Fortunately, most businesses recognize the value of hiring a diverse workforce, and they make sure interviewers understand and respect that goal. For those companies, equal employment opportunities are the norm. However, discrimination still occurs during job interviews every day, which can prevent qualified candidates from being hired and subvert the benefits that a diverse workforce creates.
To be sure, one of the most insidious settings where your rights can be violated is the job interview. The questioner may be prejudiced or ignorant; whatever the reason, you are asked questions that employers are not permitted to ask job applicants. Here’s an overview of inappropriate questions to be ready for.
1: Questions about your race and nationality
An employer cannot ask what race you are, or whether you are biracial or multiracial. Asking what country you or your parents and grandparents came from is also prohibited. Instead, all of the interview questions should focus on the job and your suitability for the job.
Examples of questions that cross the line include "That's an unusual name; is it French?" or, "Is that a French accent? Is French your native language?" Similarly, interviewers should not ask you whether you are a U.S. citizen or how long you have lived in the United States.
The interviewer can legally ask you questions about whether you are authorized to work in the United States. The interviewer can also ask what languages you speak fluently and what your current address and telephone number is. Beyond these basic questions that are designed to measure your suitability for the job, you should not be asked about your race, nationality, or native language.
2: Questions about your health and age
Your job interview should not include questions about your health or your age. Asking "How are you?" is permitted--and your answer should always be, "I'm well. And how are you?" Beyond this conversational ritual, an interviewer cannot ask you questions that are likely to reveal that you have a disability. The interview should not include any questions about illnesses or health conditions you have. You should not be asked about how many days of work you have missed in the past because of illness.
Questions about whether you are currently taking medication or whether you've ever filed a workers' compensation claim are also off limits, because your answers to those questions could reveal an illness or an injury. Even if you have voluntarily disclosed a hidden disability or illness, or if your disability or illness is visible, the interviewer cannot question you about your health.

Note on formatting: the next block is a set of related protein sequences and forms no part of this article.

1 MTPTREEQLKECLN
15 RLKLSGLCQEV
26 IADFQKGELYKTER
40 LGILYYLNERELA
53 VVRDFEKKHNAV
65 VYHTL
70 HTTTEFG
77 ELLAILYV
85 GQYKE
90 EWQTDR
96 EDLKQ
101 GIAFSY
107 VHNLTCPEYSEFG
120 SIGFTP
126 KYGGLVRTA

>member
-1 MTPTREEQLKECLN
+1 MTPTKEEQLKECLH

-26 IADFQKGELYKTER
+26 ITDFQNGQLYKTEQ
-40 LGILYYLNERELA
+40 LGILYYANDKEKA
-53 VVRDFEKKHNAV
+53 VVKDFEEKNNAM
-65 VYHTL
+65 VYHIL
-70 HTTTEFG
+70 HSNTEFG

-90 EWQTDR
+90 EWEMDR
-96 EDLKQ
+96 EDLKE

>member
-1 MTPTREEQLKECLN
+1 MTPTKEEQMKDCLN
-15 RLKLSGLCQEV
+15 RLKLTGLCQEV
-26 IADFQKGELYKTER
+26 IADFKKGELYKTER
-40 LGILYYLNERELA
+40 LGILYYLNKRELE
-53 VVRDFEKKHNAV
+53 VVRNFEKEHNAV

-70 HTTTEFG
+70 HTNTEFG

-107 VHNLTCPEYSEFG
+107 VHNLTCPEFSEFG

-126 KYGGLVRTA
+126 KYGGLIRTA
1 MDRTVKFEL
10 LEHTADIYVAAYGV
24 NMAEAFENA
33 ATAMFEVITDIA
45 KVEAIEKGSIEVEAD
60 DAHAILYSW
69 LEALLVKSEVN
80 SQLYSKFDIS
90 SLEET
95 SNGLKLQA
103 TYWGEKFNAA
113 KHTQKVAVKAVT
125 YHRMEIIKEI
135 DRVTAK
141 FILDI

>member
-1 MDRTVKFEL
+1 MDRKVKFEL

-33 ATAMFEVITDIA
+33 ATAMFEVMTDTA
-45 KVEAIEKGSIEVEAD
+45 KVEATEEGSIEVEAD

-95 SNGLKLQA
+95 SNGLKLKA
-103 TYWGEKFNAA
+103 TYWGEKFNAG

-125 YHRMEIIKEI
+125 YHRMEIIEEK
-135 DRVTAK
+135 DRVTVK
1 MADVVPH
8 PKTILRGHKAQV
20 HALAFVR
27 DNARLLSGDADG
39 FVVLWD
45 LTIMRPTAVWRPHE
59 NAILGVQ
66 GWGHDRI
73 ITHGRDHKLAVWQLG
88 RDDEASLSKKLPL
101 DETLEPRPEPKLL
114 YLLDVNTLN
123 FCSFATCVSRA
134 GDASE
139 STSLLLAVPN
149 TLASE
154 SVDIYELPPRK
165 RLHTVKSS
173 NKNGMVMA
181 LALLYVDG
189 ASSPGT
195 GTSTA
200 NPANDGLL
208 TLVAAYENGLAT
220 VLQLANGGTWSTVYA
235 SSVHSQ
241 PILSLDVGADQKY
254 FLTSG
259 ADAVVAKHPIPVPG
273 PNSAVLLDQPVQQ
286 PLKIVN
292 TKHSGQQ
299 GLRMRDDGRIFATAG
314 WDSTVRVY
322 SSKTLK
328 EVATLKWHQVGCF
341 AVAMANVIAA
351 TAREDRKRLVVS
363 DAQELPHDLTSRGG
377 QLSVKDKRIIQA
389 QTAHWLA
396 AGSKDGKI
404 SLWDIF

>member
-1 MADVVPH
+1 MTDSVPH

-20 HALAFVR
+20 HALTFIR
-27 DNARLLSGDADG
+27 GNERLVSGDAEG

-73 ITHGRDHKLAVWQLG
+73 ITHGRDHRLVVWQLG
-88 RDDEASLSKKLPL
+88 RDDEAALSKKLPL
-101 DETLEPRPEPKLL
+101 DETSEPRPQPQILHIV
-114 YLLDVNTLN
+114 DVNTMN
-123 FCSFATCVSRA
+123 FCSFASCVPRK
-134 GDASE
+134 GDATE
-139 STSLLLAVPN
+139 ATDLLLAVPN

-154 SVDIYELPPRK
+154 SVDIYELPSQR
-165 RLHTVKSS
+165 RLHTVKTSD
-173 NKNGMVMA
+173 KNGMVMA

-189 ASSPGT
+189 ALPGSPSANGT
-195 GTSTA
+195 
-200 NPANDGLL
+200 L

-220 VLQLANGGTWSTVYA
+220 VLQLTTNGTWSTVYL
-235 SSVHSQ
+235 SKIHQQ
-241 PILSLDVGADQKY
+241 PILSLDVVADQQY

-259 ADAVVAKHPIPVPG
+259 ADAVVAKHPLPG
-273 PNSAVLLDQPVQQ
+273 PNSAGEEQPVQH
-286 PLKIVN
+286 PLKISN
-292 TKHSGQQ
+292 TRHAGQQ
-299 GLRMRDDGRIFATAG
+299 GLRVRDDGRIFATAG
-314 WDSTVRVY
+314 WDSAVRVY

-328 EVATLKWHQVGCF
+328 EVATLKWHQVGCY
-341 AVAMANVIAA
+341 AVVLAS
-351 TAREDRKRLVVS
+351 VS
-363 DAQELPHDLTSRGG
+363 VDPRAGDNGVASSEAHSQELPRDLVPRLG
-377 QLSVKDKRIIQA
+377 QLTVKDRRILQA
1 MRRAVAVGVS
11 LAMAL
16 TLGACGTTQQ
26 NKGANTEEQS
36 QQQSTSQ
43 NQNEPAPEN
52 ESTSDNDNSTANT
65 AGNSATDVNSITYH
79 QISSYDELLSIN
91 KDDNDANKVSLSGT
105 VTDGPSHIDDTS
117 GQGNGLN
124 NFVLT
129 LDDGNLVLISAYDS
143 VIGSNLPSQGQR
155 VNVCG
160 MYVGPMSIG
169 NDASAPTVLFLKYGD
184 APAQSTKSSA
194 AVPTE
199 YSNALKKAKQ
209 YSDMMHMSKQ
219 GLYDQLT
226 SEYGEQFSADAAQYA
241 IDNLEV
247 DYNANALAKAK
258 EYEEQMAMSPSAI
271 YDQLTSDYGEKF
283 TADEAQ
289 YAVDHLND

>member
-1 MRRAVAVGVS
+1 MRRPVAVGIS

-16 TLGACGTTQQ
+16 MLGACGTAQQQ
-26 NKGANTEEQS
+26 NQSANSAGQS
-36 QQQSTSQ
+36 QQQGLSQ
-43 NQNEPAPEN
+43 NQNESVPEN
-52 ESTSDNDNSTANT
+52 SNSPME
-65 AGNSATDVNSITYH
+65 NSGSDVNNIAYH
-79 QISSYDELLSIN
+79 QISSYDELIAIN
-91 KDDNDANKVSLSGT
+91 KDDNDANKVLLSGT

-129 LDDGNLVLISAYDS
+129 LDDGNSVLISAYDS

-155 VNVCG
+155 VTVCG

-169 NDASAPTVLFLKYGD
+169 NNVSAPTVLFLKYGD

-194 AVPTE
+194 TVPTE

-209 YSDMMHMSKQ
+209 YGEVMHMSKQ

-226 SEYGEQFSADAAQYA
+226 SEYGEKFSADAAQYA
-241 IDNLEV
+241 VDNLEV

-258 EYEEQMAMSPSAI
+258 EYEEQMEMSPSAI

Age is also a protected class if you're over 40 years old, so questions about age are also off-limits. The interviewer cannot ask you how old you are or how much longer you plan to work before you retire.
An interviewer can, however, ask questions about whether you can perform the physical requirements of the job; for example, whether you can lift boxes of a certain weight or can stand on your feet for long periods, if those are requirements of the job. An interviewer can also ask how many days of work you missed in a given year for any reason, not just because you were sick. An interviewer can ask if you use illegal drugs, but cannot ask about prescription drugs. Similarly, the interviewer can ask if you are over the age of 18, and he or she can ask you about your long-term career goals.
3: Questions about your gender and family status
Unless your name is "Pat" or "Chris" and you're interviewing by e-mail or over the phone, your gender will probably be obvious to the interviewer. Nevertheless, the interviewer can't ask if you're male or female, and the interviewer certainly can't ask if you've always been male or female. If you are undergoing a transgender procedure, the interviewer cannot ask you which sex you were at birth, which sex you are transitioning to, or any other questions about your transition.
Nor should the interviewer ask if you are married, if you have children, or if you plan to start a family. It is illegal for an employer to make a hiring decision based on your family status, so there is no reason for these questions to come up during a job interview.
An interviewer may incorrectly make assumptions that parents are not as available for work as non-parents. The interviewer can ask if you are available for work on certain days of the week or during a certain shift, but he or she cannot ask if you have a spouse or children or if you have family commitments that affect your work hours.
Know your rights before the job interview. If a prospective employer asks illegal questions during a job interview and you don't get hired, contact a representative from your local Equal Employment Opportunity Commission office to find out what you can do to enforce your rights.